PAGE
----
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Cody Bellinger’s star is shining in Los Angeles. For now.

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Dodgers rookie Cody Bellinger has burst onto the scene in his first eight games in the bigs. He’s 10 for his first 29 with two homers, a double and a triple. He’s walked three times and he’s driven in 5. Last night he was one of the Dodgers many offensive heroes, going 2-for-4 with a triple, two runs scored, and three RBI. This after an age-20 minor league season in which he hit 26 homers in 117 games in Double-A and Triple-A, where the competition tends to be far older.

Even with that production, it’s hard for someone so young to make his mark on a veteran-laden major league club. As such, there’s a very good chance that the young outfielder’s days in the bigs are numbered. At least for now.

Dodgers manager Dave Roberts told reporters last week that Bellinger would return to Triple-A Oklahoma City once Franklin Gutierrez recovered from his hamstring injury and Joc Pederson, who has a groin injury, came off the disabled list. Gutierrez is back (and homered last night). Pederson is due to be activated on Friday. That will likely leave no place for Bellinger, despite the fact that Roberts praised him effusively last night, saying that Bellinger has “done everything he can” to stick around in the majors. Such is the lot of a 21-year-old with options who plays for a contender.

There is one thing worth watching, however, which could give Bellinger a bit more time in the show: Adrian Gonzalez‘s forearm.

Gonzalez has been bothered by a sore forearm all year and he was held out of the starting lineup last night (he did pinch hit and hit an RBI single). There was speculation that he may sit again for tonight’s game against the Giants  If Gonzalez is fine, the Dodgers will likely send Bellinger back to Oklahoma City when Pederson is activated. But if he isn’t fine — and if the Dodgers, who have won seven of 10 want to give him some extra rest to ensure he’s good later in the season — they could DL Gonzalez and allow Bellinger to cover first base for ten more days.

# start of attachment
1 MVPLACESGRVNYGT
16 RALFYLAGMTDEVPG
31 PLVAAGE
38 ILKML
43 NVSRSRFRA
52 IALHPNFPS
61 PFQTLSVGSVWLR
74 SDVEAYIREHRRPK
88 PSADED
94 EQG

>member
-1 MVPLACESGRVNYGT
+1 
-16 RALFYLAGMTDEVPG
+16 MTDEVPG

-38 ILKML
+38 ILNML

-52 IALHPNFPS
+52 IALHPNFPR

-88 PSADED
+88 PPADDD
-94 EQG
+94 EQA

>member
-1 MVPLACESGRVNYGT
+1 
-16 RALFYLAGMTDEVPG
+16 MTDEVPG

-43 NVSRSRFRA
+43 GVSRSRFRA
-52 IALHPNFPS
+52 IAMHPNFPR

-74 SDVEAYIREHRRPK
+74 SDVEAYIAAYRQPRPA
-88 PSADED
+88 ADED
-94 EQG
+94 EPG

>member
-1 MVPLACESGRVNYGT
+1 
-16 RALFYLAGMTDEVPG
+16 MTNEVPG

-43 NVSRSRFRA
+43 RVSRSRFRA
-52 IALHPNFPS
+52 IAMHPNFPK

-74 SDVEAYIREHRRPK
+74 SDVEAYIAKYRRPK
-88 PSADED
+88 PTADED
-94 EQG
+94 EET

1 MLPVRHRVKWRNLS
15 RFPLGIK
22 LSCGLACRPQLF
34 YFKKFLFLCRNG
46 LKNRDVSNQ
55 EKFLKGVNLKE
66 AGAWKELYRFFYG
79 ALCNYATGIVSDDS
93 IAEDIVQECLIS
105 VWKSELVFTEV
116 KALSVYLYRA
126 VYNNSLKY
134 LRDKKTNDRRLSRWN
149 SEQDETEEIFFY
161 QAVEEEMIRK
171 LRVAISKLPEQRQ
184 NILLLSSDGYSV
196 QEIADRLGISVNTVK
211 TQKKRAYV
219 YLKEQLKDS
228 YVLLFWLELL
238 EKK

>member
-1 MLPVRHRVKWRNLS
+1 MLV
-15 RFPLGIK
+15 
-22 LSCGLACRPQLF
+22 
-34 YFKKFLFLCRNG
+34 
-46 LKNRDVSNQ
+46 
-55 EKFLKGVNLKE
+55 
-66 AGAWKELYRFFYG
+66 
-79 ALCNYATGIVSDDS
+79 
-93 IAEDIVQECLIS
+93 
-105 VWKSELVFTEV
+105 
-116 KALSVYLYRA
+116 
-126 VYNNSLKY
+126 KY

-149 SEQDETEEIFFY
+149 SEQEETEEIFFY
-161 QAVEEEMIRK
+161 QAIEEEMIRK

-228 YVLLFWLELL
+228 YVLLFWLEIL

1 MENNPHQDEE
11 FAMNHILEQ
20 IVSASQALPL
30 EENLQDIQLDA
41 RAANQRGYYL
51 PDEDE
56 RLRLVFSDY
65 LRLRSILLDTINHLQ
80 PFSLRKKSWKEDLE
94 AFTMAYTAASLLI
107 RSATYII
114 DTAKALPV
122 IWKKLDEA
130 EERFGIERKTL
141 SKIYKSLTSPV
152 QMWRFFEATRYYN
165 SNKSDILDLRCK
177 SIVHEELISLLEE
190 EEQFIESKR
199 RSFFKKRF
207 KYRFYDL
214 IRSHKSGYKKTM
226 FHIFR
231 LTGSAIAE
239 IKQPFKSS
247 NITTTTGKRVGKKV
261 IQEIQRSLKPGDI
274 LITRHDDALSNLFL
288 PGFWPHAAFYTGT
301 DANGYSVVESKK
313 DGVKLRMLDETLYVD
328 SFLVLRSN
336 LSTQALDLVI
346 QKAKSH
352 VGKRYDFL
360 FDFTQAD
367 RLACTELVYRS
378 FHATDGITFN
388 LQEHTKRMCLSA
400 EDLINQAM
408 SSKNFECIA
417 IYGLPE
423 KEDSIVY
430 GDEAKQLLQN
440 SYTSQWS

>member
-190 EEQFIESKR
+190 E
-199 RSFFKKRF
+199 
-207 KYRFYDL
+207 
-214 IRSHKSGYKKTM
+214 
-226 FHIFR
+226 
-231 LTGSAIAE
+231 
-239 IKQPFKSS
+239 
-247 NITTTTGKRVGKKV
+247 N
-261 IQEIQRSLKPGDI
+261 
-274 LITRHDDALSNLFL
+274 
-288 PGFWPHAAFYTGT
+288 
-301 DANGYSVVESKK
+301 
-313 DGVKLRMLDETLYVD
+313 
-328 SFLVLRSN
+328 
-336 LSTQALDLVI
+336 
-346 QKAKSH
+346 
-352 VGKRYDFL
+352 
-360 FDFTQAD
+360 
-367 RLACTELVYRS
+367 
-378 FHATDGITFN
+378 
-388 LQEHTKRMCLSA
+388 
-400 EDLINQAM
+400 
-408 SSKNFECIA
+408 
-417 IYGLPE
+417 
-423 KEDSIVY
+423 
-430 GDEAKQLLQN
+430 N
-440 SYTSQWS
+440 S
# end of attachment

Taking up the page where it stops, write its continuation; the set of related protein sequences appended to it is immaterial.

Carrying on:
Probably not likely. Gonzalez is not one who takes much time off nor does he seem to like to. And, obviously, no one wants a player to be injured, even to make room for another player. But when you get a ton of enjoyment from watching young stars shine, you try to construct scenarios that allow them to shine a little longer.

So, nothing personal, Adrian, but if you want to take a little break to get your strength back up, we’d all totally understand.

Padres fire Andy Green

Andy Green
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The Padres fired manager Andy Green on Saturday, per an official team release. Bench coach Rod Barajas will step into the position for the remaining eight games of the 2019 season.

Executive Vice President and GM A.J. Preller gave a statement in the wake of Green’s dismissal:

I want to thank Andy for his tireless work and dedication to the Padres over the last four seasons. This was an incredibly difficult decision, but one we felt was necessary at this time to take our organization to the next level and expedite the process of bringing a championship to San Diego. Our search for a new manager will begin immediately.

In additional comments made to reporters, Preller added that the decision had not been made based on the Padres’ current win-loss record (a fourth-place 69-85 in the NL West), but rather on the lack of response coming from the team.

“Looking at the performance, looking at it from an improvement standing, we haven’t seen the team respond in the last few months,” Preller said. “When you get to the point where you’re questioning where things are headed … we have to make that call.”

Since his hiring in October 2015, Green has faced considerable challenges on the Padres’ long and winding path to postseason contention. He shepherded San Diego through four consecutive losing seasons, drawing a career 274-366 record as the club extended their streak to 13 seasons without a playoff appearance. And, despite some definite strides in the right direction — including an eight-year, $144 million pact with Eric Hosmer, a 10-year, $300 million pact with superstar Manny Machado, and the development of top prospect Fernando Tatís Jr. — lingering injuries and inexplicable slumps from key players stalled the rebuild longer than the Padres would have liked.

For now, they’ll prepare to roll the dice with a new skipper in 2020, though any potential candidates have yet to be identified for the role. It won’t come cheap, either, as Green inked a four-year extension back in 2017 — one that should have seen him through the team’s 2021 campaign.